Vermont State Police Captain J.P. Sinclair displaying evidence at a press conference
Two Drug Enforcement Administration Task Force members were legally justified in fatally shooting Kenneth Stephens during a December drug raid in Burlington, Chittenden County State's Attorney T.J. Donovan announced Thursday.
As officers swarmed Stephens' Elmwood Avenue apartment, he asked police, "Who wants to die?" He taunted officers trying to break down his door to "hit harder" and raised his muzzleloader rifle when they finally entered.
DEA Agent Tim Hoffman and Vermont State Police Trooper Matt Cannon, assigned to the task force, fired 13 shots from their assault rifles, hitting Stephens seven times. Three other rounds they fired exited Stephens' apartment, and two entered a neighboring apartment. A resident there was not hurt.
Stephens’ rifle could not have fired, because he had not inserted the primer, Donovan said. Cops could not have known that, authorities said.
Police took about 15 seconds to knock down the door, and fired immediately upon entering. The agent and trooper fired 13 shots within two seconds, Donovan said. "It's clear that the filing of criminal charges ... is not supported by the facts," Donovan said. "This happened extremely quickly. I can't overemphasize that fact."
While the cops' use of force was ruled justified, questions remain about the decision to use a controversial "no knock" warrant and to storm Stephens' apartment instead of trying to arrest him outside. A DEA informant had bought drugs from Stephens, 56, on multiple occasions in weeks preceding the raid.
The DEA initially planned to arrest Stephens outside, Donovan said. Authorities changed tactics after learning he had purchased drugs that were possibly stored inside his apartment, and that he might be under the influence of drugs.
DEA representatives did not attend the press conference. U.S. Attorney Eric Miller said the agency is conducting an internal review of the raid.
But Vermont State Police Major Glenn Hall said, “nothing indicates that the operation was outside of standard practice for law enforcement executing a search warrant like this.”
Stephens had at least six criminal convictions, and was most recently released from prison in August 2014. One of his convictions was for being a felon in possession of a firearm, for which he served more than 15 years in prison. Prosecutors dropped a charge of attempted murder against Stephens, who allegedly shot his girlfriend’s brother in the head during an argument in 1996.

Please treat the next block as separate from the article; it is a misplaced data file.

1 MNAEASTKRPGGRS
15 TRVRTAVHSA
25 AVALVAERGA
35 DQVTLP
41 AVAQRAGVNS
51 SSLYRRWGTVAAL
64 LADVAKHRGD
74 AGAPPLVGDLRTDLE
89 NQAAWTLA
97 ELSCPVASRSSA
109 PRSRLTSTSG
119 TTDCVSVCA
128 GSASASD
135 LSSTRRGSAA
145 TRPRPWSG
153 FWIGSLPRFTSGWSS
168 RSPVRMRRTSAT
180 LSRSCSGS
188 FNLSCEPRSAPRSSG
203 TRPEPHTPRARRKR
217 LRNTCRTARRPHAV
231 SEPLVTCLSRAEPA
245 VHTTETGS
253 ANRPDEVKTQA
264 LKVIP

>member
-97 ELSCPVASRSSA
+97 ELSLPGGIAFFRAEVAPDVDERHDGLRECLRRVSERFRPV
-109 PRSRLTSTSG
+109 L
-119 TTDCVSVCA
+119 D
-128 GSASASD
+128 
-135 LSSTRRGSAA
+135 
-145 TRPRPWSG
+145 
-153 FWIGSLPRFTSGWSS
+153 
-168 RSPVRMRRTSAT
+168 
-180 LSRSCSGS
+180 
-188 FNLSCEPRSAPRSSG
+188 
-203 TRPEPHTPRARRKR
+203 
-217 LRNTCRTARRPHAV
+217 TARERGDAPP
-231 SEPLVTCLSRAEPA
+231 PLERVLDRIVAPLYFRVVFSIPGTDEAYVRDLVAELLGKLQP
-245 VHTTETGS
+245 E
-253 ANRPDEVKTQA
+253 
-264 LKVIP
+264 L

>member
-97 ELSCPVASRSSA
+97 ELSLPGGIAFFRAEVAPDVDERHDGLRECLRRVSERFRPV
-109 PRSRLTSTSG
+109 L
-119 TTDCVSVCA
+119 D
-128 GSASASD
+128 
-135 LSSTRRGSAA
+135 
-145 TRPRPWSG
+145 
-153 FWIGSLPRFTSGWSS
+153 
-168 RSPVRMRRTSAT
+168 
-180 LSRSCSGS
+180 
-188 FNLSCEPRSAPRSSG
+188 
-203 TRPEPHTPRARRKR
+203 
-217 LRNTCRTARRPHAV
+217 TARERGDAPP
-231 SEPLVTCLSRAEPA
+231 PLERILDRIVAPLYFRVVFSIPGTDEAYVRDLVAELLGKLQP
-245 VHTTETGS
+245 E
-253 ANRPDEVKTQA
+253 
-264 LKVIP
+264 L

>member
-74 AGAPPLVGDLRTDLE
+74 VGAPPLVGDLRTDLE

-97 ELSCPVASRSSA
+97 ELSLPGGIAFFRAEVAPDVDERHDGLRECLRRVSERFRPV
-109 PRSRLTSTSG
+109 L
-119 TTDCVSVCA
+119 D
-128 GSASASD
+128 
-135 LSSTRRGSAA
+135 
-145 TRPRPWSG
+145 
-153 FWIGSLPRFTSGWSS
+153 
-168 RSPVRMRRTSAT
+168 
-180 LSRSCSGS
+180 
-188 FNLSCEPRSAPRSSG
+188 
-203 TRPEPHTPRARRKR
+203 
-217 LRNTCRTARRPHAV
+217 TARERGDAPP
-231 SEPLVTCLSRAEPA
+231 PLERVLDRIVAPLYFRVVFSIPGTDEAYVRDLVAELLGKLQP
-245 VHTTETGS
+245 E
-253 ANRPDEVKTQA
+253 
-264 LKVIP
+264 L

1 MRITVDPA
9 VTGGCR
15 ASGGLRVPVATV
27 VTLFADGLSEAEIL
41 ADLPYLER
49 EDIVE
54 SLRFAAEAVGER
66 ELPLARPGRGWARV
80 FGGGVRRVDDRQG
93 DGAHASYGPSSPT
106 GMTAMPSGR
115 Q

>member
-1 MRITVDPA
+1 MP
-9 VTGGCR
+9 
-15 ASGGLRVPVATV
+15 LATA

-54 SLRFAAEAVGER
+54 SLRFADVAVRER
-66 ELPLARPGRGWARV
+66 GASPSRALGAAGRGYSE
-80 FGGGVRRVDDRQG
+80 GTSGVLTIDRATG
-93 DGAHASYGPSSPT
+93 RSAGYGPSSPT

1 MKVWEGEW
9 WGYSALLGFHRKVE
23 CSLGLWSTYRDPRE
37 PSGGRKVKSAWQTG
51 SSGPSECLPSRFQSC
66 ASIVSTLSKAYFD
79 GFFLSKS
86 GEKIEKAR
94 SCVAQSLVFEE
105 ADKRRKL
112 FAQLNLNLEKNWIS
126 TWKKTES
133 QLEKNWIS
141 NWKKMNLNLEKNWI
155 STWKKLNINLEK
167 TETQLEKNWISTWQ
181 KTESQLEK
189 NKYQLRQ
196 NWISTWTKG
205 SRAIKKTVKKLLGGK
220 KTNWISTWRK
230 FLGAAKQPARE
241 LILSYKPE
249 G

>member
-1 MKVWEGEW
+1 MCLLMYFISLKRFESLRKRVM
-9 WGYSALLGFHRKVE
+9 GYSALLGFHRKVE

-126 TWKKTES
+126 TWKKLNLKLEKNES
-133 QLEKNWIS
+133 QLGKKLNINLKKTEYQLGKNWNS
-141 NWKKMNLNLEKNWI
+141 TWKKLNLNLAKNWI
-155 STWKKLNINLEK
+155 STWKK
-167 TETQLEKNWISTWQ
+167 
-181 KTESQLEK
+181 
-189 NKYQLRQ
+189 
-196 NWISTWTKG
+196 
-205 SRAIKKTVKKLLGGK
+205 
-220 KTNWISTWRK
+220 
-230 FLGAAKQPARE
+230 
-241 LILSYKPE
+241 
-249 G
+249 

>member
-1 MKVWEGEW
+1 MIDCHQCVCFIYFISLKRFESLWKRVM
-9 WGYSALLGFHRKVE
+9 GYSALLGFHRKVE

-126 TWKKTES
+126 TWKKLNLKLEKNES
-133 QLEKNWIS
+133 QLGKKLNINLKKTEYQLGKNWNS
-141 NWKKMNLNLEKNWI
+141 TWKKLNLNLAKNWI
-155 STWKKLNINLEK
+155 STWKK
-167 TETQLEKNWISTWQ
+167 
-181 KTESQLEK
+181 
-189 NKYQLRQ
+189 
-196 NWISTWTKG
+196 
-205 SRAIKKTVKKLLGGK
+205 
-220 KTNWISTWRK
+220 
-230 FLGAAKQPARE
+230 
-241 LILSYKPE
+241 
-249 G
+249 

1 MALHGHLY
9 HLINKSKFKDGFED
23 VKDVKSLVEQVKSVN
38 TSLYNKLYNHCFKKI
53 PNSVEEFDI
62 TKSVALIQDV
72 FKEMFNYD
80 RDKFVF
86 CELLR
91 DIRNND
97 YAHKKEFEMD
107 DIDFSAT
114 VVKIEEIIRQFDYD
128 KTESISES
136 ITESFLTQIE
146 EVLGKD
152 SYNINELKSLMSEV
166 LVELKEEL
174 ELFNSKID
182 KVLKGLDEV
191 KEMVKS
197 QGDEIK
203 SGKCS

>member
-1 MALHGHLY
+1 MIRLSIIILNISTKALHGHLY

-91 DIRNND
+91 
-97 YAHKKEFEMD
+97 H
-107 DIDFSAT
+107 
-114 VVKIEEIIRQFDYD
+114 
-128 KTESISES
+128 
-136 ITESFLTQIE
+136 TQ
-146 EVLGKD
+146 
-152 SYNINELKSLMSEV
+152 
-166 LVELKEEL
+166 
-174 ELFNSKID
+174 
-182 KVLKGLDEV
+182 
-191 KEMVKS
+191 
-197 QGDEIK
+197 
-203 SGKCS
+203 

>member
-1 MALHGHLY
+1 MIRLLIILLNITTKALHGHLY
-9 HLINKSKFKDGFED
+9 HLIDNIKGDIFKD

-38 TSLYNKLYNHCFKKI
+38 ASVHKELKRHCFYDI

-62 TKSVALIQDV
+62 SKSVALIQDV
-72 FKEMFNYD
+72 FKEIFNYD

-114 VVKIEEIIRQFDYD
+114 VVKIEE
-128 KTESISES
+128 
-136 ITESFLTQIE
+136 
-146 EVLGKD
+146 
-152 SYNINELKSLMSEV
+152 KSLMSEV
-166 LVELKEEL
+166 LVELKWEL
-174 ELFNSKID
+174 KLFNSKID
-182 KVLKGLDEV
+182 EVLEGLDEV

Despite his criminal history, Stephens was able to have his rifle without running afoul of any state or federal laws. Federal law banning felons from possessing firearms has an exemption for muzzleloading rifles, shotguns, and pistols that rely on black powder, Miller said. Vermont law allows it too. It is unclear if Stephens knew of the exemptions.
“We don’t have a lot of gun laws in Vermont,” Donovan said.
After the shooting, investigators learned that Stephens had been distraught about the recent death of his daughter. He had also told people that he would never willingly surrender to police.
“If they come to get me they are going to have to kill me because I am not coming back to jail,” Stephens told a fellow inmate when he was serving time, according to Donovan.
The only officer on the scene wearing a body camera was a Burlington cop who stood toward the back of the team that stormed the apartment, Burlington Police Chief Brandon del Pozo said. Video footage from that officer’s camera — which authorities released later Thursday— did not capture the exchange of gunfire. However, it recorded audio from both Stephens and the cops who fired.